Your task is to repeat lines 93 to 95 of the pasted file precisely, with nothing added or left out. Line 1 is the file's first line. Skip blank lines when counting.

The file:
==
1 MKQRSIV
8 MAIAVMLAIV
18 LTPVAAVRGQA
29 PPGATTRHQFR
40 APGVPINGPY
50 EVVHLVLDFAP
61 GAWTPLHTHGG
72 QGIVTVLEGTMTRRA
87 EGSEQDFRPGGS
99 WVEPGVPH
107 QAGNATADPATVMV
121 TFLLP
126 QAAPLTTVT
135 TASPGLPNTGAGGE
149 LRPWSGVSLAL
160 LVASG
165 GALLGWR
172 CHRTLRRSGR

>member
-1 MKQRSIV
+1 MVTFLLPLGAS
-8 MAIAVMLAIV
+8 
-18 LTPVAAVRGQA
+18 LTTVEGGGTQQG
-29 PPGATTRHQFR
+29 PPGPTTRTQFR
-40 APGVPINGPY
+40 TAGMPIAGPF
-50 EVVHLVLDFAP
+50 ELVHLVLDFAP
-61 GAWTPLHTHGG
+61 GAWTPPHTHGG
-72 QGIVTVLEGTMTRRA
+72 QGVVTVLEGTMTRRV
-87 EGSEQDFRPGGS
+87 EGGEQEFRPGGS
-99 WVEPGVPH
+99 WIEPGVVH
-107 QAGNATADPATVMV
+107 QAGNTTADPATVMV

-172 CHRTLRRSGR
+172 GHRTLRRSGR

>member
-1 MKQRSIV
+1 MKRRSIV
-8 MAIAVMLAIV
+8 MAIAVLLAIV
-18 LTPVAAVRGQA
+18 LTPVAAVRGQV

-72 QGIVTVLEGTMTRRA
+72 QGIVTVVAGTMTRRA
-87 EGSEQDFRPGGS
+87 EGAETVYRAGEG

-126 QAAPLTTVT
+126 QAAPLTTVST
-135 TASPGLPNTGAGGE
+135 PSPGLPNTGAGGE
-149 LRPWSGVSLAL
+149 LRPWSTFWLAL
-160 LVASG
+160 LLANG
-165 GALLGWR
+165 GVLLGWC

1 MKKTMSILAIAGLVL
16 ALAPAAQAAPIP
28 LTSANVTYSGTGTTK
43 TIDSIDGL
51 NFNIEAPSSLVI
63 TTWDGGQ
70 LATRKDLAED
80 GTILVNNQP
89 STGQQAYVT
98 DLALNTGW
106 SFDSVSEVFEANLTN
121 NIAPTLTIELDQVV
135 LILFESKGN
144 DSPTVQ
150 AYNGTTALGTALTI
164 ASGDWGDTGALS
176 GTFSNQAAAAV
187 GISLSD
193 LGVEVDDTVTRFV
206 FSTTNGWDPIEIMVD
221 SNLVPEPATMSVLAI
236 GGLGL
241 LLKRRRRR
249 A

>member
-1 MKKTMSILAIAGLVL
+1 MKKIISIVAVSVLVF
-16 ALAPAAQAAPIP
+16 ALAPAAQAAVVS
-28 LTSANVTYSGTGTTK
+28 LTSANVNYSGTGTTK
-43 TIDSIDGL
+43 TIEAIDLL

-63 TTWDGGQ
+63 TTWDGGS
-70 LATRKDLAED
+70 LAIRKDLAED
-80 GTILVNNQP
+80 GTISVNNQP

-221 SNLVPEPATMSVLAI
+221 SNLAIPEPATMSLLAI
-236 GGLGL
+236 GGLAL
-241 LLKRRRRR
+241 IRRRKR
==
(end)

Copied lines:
+16 ALAPAAQAAVVS
-28 LTSANVTYSGTGTTK
+28 LTSANVNYSGTGTTK